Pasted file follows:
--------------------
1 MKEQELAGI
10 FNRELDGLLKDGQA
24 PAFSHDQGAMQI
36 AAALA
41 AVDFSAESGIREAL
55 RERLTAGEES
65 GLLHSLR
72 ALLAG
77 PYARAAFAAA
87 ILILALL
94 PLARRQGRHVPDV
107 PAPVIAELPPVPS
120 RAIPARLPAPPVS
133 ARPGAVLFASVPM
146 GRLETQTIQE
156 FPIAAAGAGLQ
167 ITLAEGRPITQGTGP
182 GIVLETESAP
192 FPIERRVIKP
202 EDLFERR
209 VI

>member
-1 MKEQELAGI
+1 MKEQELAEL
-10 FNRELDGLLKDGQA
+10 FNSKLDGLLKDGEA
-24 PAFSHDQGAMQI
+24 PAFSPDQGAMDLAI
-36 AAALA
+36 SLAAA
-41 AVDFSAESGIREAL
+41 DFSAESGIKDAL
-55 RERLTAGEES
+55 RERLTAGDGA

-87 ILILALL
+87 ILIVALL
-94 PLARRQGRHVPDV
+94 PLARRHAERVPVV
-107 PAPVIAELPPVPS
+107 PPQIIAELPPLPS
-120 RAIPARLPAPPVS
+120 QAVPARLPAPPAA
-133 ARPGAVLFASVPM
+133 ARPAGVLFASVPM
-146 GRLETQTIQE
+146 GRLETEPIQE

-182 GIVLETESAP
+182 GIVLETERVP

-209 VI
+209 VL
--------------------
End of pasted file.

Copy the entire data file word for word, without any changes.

1 MKEQELAGI
10 FNRELDGLLKDGQA
24 PAFSHDQGAMQI
36 AAALA
41 AVDFSAESGIREAL
55 RERLTAGEES
65 GLLHSLR
72 ALLAG
77 PYARAAFAAA
87 ILILALL
94 PLARRQGRHVPDV
107 PAPVIAELPPVPS
120 RAIPARLPAPPVS
133 ARPGAVLFASVPM
146 GRLETQTIQE
156 FPIAAAGAGLQ
167 ITLAEGRPITQGTGP
182 GIVLETESAP
192 FPIERRVIKP
202 EDLFERR
209 VI

>member
-1 MKEQELAGI
+1 MKEQELAEL
-10 FNRELDGLLKDGQA
+10 FNSKLDGLLKDGEA
-24 PAFSHDQGAMQI
+24 PAFSPDQGAMDLAI
-36 AAALA
+36 SLAAA
-41 AVDFSAESGIREAL
+41 DFSAESGIKDAL
-55 RERLTAGEES
+55 RERLTAGDGA

-87 ILILALL
+87 ILIVALL
-94 PLARRQGRHVPDV
+94 PLARRHAERVPVV
-107 PAPVIAELPPVPS
+107 PPQIIAELPPLPS
-120 RAIPARLPAPPVS
+120 QAVPARLPAPPAA
-133 ARPGAVLFASVPM
+133 ARPAGVLFASVPM
-146 GRLETQTIQE
+146 GRLETEPIQE

-182 GIVLETESAP
+182 GIVLETERVP

-209 VI
+209 VL